Well, gamers, if you’ve been waiting to pre-order your SNES Classic Edition, but haven’t gotten to it, it seems that you’re already too late…for now.
In what could be called foreshadowing for its availability, the pre-orders for Nintendo’s highly-anticipated miniature Super NES throwback console began at approximately 1:30am last night at Best Buy stores, and then at around 5:30am on Amazon.com. However, the demand was so high, that the pre-orders sold out almost immediately. Following the debacle that was the NES Classic Edition’s availability, and then the SNES Classic Edition pre-order SNAFU with Wal-Mart, one wonders if Nintendo is really listening to fans about how much they really want to own these things, as the inauspicious nature of last night’s pre-order fiasco does not seem to bode well for Nintendo.
All may not be lost, however. It appears that Nintendo has updated their SNES Classic page on their website, indicating that more pre-order availability is on its way. Retailers like GameStop and Target are set to begin taking pre-order requests for the console – which will be loaded with 20 awesome games – and Nintendo has also promised that more stock will be available in order to avoid the same issues that befell the release of the NES Classic Edition.
While this is all well & good for Nintendo, many gamers (myself included) are still wondering what the company is thinking. Aside from the relative success of the Nintendo Switch, the gaming giant has raised a few eyebrows over the last year or so for several reasons – and it leaves a lot of us with a sour taste in our mouths. For many of us, the issues with Nintendo started back when Pokémon GO! was released, and many of the locations in which the augmented reality (AR) creatures could be found were inaccessible to those of us with more severe physical limitations. Sure, there were third party companies that tried to mitigate this, but it felt as if Nintendo really didn’t listen when people brought this up to them. After that, Nintendo released the Generation II update to the game only a year after its debut, leaving players to wonder whether or not Nintendo was paying attention to calls for trading, trainer battles, rare Pokémon special events, and so much more.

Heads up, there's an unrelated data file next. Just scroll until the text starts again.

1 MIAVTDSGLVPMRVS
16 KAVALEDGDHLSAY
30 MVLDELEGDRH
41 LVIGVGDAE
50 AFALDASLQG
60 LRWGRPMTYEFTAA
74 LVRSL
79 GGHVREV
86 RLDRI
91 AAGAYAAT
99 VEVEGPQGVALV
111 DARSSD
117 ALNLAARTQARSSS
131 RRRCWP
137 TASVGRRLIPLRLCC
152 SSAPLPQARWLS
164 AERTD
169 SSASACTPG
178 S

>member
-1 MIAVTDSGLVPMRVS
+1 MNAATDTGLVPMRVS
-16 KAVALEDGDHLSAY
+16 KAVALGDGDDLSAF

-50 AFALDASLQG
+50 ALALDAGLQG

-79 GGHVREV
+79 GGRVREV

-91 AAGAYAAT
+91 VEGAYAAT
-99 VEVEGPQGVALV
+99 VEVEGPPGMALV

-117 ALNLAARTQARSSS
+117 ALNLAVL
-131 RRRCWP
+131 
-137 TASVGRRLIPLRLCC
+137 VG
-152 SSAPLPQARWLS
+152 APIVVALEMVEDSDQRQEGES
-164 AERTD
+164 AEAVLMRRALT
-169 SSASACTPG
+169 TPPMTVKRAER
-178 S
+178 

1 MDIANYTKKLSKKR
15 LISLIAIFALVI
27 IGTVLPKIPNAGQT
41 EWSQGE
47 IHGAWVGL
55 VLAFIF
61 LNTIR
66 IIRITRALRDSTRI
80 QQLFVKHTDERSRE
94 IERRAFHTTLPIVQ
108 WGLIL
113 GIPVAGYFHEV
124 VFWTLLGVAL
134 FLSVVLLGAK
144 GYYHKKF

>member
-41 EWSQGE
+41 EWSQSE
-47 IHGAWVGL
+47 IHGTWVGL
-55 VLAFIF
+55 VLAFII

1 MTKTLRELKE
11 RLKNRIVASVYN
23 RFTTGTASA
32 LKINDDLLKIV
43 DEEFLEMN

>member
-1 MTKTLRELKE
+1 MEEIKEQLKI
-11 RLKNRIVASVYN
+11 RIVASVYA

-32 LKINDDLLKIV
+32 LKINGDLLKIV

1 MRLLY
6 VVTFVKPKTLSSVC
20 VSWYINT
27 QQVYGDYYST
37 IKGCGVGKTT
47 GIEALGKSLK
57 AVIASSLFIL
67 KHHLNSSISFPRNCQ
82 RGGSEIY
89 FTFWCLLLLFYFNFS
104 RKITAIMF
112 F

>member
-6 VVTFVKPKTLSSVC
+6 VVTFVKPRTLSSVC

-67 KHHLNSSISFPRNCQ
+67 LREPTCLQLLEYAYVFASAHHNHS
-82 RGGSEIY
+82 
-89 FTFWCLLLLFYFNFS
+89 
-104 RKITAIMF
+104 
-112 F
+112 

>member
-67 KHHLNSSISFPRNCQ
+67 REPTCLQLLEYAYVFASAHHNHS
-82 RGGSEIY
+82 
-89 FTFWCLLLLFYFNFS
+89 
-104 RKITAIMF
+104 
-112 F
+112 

Then, there was of course, the release of the NES Classic Edition. We all saw what happened as gamers young & old clamored for one of these nostalgic consoles, and the availability of them dropped through the basement. Not long after (about 5 months, to be exact), Nintendo discontinued the NES Classic Edition, citing issues with keeping the console in stock. After the announcement from Nintendo, people also started essentially scalping the console on sites like eBay, Craigslist, and more, for upwards of $600.
So this brings up a question for the execs over at Nintendo. Do you not like money? Why does it seem like you’re not learning from your previous mistakes? Maybe start looking at a bit (or a lot) more market research, and take into account that many Gen X’ers are still gamers, and we would love to be able to relive the glory days of our youth without having to stress about where we’re going to be able to get these consoles.
What say you, dear readers? Were you looking forward to this console? Did you actually get your pre-order in on time? Tell us your thoughts on Nintendo’s seeming inability to learn from their mistakes by leaving us a message in the comments section below!